Dandelion greens are something I try to get into my diet at least a few times a week. In fact I have learned to love and even crave the bitter greens. My favorite way to enjoy these bitter beauties is blended up in a spicy pesto. The pesto makes it east to add a few tablespoons to any meal and lets me add some other super foods like garlic and turmeric.
But Why Dandelion?
“The dandelion is a perennial plant with an almost worldwide distribution. While many individuals consider the dandelion to be an unwanted weed, herbalists all over the world have revered this valuable herb. Dandelion was planted in the medicinal gardens of monasteries and appears in the writings of the famous Arab physician Avicenna (980-1037C.E.) who used it to regulate menstruation and spoke of it as a sort of wile endive, under the name Taraxacum.”
“Dandelion’s calorie count is very low, one cup has only 25 calories, while its nutrient content is exceptionally high. It is particularly high in vitamins and minerals, protein, choline, inulin and pectin. Dandelion even has a higher vitamin A content than carrots. In addition, dandelion is an excellent source of vitamin C, riboflavin, B6, and thiamin, as well as calcium copper, manganese, and iron.”
Due to having a such high nutrient content dandelion has been knows to be useful in improving liver function, promoting weight loss, improving blood sugar control and assisting as a diuretic. All of these benefits can be summed up as a “toning” effect on the body.
So Why Enjoy This Bitter Green:
Our livers can always use some extra support. I learned this when I was getting off of the birth control pill and trying to get my body back to doing what it knows how to do. I had my naturopath inform me that years of being on fake estrogen could have clogged my liver. It didn’t help that I was also enjoying beer on a regular basis back then. Here are a few things than aren’t great for our liver:
Too much sugar, alcohol, NSAIDS, herbicides and pesticides. Unfortunately these things are around us all the time. I see people who drank too much the night before so they pop and advil the next morning. Little do they know they might be making their headache better but their liver is suffering. Eating organic is a great way to avoid chemicals that can harm our liver or cause hormonal stress but currently there is so much stuff out in our world that we are breathing and drinking it in on the regular. This is why it is a good idea for EVERYONE to support their liver.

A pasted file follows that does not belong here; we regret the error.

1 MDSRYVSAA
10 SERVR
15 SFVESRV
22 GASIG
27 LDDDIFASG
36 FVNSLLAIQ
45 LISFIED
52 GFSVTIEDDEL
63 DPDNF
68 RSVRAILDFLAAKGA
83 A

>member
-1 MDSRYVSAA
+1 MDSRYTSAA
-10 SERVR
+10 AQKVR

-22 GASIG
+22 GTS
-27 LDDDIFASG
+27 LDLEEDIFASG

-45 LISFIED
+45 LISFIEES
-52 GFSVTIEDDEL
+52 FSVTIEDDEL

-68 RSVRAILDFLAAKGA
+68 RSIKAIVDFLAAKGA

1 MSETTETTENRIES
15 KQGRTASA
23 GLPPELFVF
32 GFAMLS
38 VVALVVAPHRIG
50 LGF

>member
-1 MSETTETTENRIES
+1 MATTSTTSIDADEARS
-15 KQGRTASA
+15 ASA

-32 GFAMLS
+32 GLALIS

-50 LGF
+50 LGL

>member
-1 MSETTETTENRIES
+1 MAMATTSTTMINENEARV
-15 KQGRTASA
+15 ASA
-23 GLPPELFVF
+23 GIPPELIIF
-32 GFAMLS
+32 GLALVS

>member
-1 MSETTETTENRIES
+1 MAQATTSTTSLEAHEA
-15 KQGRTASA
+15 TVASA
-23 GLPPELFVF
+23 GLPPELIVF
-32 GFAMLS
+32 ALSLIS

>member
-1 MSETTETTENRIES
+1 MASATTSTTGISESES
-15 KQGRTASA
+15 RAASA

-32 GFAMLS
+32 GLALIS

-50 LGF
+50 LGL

So because this post ended up being more about the liver than dandelion greens I will end with a few simple tricks to keep your liver healthy.
- Eat a balanced diet. By balanced I mean MACROnutriens like protein, carbs and fats. This will keep your blood sugar from spiking and keep your liver from having to always settle extra glucose into itself.
- Stay away from pesticides and herbicides. Coffee and chocolate are two of the most heavily sprayed crops out there! Keep them organic! There is also the Dirty Dozen list to stay away from which includes; strawberries, spinach, nectarines, apples, peaches, pears, cherries, grapes, celery, tomatoes, sweet bell peppers, and potatoes. If you buy these please buy organic!
- Support your liver with foods such as… you guessed it Dandelion! Drink the tea or eat the greens, whichever will get you to use the magic plant. There are also other herbs like milk thistle and schizandra that have been known to help.
- Stay away from NSAIDs unless absolutely necessary! They cause a lot of extra work for your lovely liver.
- Drink in MODERATION. Some wine has been seen as beneficial due to the antioxidants or because the people doing the study like the stuff. I love wine and I consume it regularly. I also make sure I am hydrated and I keep an eye on how much I am having.
There are a few other things you can do such as a coffee enema and a castor oil pack but I don’t really feel like getting into that stuff right now. If you think you have some damage control to do then we can talk. This post is just for everyday liver love!
*Murray, Michael. The Encyclopedia of Healing Foods. New York: Atria. 2005